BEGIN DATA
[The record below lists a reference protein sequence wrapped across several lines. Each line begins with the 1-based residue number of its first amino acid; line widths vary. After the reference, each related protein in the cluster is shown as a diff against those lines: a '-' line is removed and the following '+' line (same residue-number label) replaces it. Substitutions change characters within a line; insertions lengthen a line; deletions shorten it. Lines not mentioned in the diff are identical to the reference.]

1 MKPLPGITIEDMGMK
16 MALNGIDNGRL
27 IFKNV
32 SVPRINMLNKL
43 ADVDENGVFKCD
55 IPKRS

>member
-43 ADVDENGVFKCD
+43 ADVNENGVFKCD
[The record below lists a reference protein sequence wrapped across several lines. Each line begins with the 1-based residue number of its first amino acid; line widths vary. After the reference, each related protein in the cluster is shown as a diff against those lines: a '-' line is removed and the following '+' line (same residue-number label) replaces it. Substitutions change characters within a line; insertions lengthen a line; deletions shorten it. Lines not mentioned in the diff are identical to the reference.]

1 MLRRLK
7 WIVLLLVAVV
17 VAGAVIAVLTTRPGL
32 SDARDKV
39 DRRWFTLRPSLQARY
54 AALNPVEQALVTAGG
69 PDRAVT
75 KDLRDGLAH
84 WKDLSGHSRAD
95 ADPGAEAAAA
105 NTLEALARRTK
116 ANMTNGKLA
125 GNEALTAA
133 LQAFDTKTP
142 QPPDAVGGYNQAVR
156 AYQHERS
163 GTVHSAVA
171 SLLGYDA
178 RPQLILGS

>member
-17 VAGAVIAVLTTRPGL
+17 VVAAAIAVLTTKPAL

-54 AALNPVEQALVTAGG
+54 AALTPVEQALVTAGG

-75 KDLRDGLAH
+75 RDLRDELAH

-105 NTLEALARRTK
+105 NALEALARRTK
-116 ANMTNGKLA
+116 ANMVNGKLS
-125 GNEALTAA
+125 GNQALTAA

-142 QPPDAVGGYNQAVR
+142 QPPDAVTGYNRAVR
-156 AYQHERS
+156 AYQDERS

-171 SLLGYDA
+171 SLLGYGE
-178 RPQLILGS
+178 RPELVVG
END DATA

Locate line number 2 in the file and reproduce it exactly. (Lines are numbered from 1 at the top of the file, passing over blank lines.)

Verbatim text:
1 MKPLPGITIEDMGMK